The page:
The Effect of Cricoid Pressure on Preventing Gastric Insufflation in Infants and Children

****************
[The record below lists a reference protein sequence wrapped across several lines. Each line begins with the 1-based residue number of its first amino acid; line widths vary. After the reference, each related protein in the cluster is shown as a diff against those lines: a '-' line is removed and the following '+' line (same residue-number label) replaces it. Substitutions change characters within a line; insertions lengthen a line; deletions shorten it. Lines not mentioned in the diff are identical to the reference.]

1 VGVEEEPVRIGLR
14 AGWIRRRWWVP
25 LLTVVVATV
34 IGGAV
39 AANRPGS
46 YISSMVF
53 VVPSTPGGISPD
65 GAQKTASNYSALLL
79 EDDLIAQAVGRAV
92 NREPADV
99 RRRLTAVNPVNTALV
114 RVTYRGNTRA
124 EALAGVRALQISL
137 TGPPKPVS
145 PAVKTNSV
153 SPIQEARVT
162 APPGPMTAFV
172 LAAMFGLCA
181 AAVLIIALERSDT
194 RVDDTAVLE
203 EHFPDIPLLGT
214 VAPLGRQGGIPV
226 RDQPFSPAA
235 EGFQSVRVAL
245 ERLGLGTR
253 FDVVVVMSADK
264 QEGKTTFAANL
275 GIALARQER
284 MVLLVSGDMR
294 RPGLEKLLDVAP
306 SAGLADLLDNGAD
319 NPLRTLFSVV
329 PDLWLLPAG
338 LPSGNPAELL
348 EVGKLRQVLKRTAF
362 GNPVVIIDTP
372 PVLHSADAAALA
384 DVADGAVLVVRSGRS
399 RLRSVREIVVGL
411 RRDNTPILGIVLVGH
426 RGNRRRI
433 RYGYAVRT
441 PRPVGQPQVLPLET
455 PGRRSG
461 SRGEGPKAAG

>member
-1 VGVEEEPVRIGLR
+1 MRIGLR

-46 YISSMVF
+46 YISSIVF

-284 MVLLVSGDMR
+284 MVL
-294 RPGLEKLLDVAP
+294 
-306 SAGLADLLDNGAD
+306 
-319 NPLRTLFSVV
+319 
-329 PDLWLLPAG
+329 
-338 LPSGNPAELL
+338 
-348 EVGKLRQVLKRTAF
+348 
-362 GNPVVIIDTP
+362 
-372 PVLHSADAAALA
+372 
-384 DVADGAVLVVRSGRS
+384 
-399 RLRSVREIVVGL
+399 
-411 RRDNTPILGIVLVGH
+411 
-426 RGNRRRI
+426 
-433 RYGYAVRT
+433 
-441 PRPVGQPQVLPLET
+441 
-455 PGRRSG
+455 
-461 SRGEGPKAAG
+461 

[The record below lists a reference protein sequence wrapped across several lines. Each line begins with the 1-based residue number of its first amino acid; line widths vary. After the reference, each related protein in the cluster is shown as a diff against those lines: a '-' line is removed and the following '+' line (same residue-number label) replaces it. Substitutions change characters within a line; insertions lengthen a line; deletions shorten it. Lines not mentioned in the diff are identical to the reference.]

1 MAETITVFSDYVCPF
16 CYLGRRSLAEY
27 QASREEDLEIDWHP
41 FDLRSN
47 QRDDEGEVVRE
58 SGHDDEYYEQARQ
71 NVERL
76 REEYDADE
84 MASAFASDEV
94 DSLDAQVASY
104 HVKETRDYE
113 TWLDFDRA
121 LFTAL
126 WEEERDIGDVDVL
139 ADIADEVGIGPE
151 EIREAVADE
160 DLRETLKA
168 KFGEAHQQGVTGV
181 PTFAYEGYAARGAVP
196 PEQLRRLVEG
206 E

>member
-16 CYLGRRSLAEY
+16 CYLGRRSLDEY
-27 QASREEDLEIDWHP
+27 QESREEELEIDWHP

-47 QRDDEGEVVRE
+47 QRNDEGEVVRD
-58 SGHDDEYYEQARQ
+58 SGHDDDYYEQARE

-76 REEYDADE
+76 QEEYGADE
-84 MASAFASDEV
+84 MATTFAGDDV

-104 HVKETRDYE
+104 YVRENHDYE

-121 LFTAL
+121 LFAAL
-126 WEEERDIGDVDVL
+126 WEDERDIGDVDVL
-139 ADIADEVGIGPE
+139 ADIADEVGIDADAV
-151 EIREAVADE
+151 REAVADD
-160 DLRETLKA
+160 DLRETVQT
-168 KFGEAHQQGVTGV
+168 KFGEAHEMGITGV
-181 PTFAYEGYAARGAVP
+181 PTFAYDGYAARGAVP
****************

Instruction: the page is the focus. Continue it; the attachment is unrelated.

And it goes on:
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BackgroundThe use of cricoid pressure for the possible prevention of regurgitation of gastric contents during Induction of anesthesia in both adults and children has been recommended. However, equally important is the technique in possibly preventing insufflation of gas into the stomach. This study was designed to determine the efficacy of cricoid pressure application in preventing gastric gas insufflation in pediatric patients and to determine the airway pressure at which gas entered the stomach (pop-off point).MethodsFifty-nine patients, 2 weeks to 8 yr of age, physical status 1–4, scheduled for elective surgery, received an inhalational induction of anesthesia with halothane, N2O, and O2. A single observer used a stethoscope to auscultate over the upper abdomen for any air entry. In study I (without paralysis), the proximal airway pressure was slowly Increased by gradually closing the pop-off valve on the anesthesia machine until gas was heard entering the stomach (pop-off point) or until the peak Inspiratory pressure (PIP) reached 40 cm H2O. Thereafter, the pressurization procedure was repeated three times, altering the application and removal of cricoid pressure. The same patients were then paralyzed (study II), and the stomach evacuated before commencing an identical pressurization sequence with and without cricoid pressure.ResultsAppropriately applied cricoid pressure was 100% effective In preventing gas insufflation into the stomach of all children up to 40 cm H2O PIP with and without paralysis. In addition, paralysis significantly decreased the median pop-off point in any given patient.ConclusionsAppropriate application of cricoid pressure prevents gastric gas insufflation during airway management via mask up to 40 cm H2O PIP in infants and children. An additional benefit of cricoid pressure occurs In paralyzed patients in whom gastric insufflation occurs at lower Inflation pressures.

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